[Part 3 of the FScheme series]
Now we’re going to add the all-powerful ‘lambda’! Since we’ve already done all the environment-passing plumbing from the last post, this will be straight forward. Lambda creates closures (read Bill’s book for an excellent description with pictures).
Essentially, it returns a new function that when called will do the following:
- Create a new environment frame, binding parameter to call-time arguments which are evaluated in the caller’s environment
- Extend the captured definition-time environment with this new frame
- Finally, eval the body in this extended environment
and Lambda env = function
| [List(parameters); body] –>
let closure env' args =
// bind parameters to actual arguments (evaluated in the caller's environment)
let bindings = List.zip parameters args
let bind = function Symbol(p), a -> p, (eval env' a)
| _ -> failwith "Malformed 'lambda' parameter."
let env'' = List.map bind bindings |> extend env // extend the captured env
eval env'' body
| _ -> failwith "Malformed Lambda."
When Lambda is called, it’s given the definition-time environment as env. We capture this by way of the inner ‘closure’ function immediately returned as a Function(closure) Expression. Notice that ‘closure’ itself takes the call-time environment as env’ (with a prime mark). Later, when the function happens to be called (potentially in a completely different scope) it is passed the caller’s environment and does it’s magic.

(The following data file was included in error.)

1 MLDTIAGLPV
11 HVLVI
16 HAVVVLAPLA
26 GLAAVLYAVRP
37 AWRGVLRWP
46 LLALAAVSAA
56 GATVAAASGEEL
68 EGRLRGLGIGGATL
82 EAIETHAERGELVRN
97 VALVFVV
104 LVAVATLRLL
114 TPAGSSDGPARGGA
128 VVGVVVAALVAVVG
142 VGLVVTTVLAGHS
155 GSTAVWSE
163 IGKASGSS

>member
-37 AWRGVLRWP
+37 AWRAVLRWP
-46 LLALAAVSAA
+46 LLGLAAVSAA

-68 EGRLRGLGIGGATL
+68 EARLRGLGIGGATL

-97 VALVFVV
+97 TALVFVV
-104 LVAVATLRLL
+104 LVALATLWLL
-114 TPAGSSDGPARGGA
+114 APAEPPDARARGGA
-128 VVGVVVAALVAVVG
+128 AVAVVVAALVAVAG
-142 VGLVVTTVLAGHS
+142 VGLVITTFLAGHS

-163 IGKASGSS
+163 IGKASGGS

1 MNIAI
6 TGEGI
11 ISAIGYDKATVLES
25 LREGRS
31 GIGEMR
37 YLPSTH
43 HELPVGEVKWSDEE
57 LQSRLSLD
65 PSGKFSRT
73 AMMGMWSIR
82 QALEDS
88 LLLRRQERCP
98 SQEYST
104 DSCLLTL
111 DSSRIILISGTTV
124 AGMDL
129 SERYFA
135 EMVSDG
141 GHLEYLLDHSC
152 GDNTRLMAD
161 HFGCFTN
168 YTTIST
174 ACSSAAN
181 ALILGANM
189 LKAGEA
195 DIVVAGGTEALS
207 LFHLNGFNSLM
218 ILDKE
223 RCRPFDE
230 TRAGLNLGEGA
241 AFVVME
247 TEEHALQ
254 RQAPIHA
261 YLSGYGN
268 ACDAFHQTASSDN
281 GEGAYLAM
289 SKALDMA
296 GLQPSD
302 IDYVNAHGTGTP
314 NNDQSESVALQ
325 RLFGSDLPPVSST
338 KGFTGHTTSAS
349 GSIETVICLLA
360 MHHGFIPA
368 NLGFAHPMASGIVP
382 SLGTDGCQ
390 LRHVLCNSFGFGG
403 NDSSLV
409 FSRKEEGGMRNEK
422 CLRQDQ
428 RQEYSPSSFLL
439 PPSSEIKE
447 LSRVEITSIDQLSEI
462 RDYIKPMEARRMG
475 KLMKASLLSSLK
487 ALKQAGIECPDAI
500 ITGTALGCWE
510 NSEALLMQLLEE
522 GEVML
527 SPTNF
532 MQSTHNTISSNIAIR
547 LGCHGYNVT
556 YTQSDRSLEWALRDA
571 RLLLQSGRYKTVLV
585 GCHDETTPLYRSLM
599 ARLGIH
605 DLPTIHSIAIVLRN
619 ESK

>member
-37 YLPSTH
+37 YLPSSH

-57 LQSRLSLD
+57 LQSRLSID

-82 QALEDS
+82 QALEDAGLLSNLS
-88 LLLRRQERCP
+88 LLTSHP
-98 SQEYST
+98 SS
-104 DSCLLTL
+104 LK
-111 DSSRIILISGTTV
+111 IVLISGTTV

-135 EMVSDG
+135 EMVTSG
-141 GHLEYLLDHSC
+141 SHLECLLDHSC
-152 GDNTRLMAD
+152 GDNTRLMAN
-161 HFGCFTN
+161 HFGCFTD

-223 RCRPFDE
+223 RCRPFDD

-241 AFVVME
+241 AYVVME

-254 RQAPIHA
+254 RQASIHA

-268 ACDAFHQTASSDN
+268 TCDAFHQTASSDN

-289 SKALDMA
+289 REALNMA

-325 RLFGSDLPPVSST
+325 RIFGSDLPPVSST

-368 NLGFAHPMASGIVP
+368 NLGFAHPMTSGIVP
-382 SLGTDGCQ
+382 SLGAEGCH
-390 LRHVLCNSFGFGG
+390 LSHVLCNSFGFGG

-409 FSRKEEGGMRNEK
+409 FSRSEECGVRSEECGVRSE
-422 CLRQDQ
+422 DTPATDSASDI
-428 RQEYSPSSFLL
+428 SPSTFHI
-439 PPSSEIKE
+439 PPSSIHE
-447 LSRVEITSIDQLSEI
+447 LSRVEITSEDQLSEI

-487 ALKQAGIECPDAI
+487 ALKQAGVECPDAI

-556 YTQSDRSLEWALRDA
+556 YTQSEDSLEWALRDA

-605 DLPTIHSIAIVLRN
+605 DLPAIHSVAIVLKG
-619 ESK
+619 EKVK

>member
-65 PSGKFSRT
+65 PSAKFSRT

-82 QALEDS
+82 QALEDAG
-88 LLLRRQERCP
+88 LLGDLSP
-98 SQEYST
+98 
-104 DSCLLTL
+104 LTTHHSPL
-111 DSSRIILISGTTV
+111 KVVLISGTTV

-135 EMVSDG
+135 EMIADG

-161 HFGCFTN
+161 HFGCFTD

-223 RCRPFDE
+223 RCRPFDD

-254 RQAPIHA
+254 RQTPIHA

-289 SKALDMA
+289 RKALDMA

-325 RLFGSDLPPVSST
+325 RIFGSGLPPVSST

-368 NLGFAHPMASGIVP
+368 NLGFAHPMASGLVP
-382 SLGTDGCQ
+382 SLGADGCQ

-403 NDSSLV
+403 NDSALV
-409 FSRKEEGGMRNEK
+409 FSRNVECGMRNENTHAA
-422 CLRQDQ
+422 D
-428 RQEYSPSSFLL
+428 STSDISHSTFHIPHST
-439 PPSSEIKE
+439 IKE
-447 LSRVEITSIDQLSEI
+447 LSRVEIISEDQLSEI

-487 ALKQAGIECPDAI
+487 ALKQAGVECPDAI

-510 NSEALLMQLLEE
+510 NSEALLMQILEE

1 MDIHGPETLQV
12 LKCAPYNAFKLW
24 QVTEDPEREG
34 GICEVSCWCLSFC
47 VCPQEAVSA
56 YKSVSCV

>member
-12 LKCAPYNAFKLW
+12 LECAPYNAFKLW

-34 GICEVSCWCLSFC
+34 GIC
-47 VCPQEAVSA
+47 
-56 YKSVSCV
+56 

We just need to add this guy to the global environment as a special form and we’re done:
and environment =
extend  [
If you want to marvel at the beauty and power of lambda, check out this previous post 🙂
As usual, more tests:
case "(let ((square (lambda (x) (* x x)))) (square 4))" "16" // lambda
case "(let ((square (lambda (x) (* x x)))) square)" "Function" // print lambda
case "(let ((times3 (let ((n 3)) (lambda (x) (* n x))))) (times3 4))" "12" // closure
case "(let ((times3 (let ((makemultiplier (lambda (n) (lambda (x) (* n x))))) (makemultiplier 3)))) (times3 5))" "15" // higher order functions